The dispute is the most significant split yet between Britain and its European partners over the preparations for monetary union and illustrates how difficult it will be for Britain to agree a European approach to monetary policy, should it decide to join the single currency. The row also illustrates how hard it is becoming for Britain to sit on the fence over joining as preparations get underway. John Major has said there is no urgency for Britain to decide on whether to join EMU, and the Government will wait until the time is right.

It is widely expected that the decision would not be taken until after the next general election. However, although Britain can defer its decision, it is becoming increasingly difficult to put off deciding whether to join in the preparations. In order to be ready - just in case - Britain must start preparing the City, the financial institutions and the public.

Start your day with The Independent, sign up for daily news emails
Have you tried new the Independent Digital Edition apps?
ebooks
ebooksAn introduction to the ground rules of British democracy
Latest stories from i100
Have you tried new the Independent Digital Edition apps?
SPONSORED FEATURES
Independent Dating
and  

By clicking 'Search' you
are agreeing to our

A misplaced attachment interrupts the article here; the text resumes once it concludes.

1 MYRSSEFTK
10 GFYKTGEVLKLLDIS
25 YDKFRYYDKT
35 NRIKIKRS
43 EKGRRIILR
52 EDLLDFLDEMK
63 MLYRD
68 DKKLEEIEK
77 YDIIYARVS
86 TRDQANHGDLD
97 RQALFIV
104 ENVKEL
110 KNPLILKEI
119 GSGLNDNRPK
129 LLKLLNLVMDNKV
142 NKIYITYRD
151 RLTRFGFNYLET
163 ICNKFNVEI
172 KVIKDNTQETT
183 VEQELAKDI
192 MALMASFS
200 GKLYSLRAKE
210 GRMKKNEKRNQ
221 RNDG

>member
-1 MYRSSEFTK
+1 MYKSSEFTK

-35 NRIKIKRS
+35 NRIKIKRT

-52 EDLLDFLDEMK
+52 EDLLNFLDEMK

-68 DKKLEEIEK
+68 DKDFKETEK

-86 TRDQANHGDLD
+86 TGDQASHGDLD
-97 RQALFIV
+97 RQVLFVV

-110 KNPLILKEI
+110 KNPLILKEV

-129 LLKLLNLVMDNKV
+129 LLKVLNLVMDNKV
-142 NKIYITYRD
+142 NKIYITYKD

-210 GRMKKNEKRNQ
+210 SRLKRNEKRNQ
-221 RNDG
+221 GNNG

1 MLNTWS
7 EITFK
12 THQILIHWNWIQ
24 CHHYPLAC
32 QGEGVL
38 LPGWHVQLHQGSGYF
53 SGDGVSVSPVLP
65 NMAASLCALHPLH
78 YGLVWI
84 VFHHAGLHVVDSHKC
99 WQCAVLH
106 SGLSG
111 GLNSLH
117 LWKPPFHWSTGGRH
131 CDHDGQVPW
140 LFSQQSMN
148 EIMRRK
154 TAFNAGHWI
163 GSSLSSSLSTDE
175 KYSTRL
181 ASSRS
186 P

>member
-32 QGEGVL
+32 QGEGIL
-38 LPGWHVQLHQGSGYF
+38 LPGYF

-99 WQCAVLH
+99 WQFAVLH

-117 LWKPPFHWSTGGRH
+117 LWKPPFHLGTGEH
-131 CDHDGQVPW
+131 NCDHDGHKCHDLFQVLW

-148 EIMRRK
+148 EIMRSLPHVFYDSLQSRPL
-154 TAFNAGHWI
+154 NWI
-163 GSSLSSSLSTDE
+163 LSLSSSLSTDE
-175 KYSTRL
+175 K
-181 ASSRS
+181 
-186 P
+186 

Terms of Use.

iJobs Job Widget
iJobs General

Recruitment Genius: AV Installation Engineer

£27000 - £33000 per annum: Recruitment Genius: Due to business growth, this is...

Recruitment Genius: Digital Account Executive - Midlands

£18000 - £23000 per annum: Recruitment Genius: This is an opportunity to join ...

Recruitment Genius: Care Support Workers

£7 - £9 per hour: Recruitment Genius: Due to expansion, this care company base...

Recruitment Genius: Office Manager

£21000 - £26000 per annum: Recruitment Genius: This is a fantastic opportunity...

Day In a Page

Isis profits from destruction of antiquities by selling relics to dealers - and then blowing up the buildings they come from to conceal the evidence of looting

How Isis profits from destruction of antiquities

Robert Fisk on the terrorist group's manipulation of the market to increase the price of artefacts
Labour leadership: Andy Burnham urges Jeremy Corbyn voters to think again in last-minute plea

'If we lose touch we’ll end up with two decades of the Tories'

In an exclusive interview, Andy Burnham urges Jeremy Corbyn voters to think again in last-minute plea
Tunisia fears its Arab Spring could be reversed as the new regime becomes as intolerant of dissent as its predecessor

The Arab Spring reversed

Tunisian protesters fear that a new law will whitewash corrupt businessmen and officials, but they are finding that the new regime is becoming as intolerant of dissent as its predecessor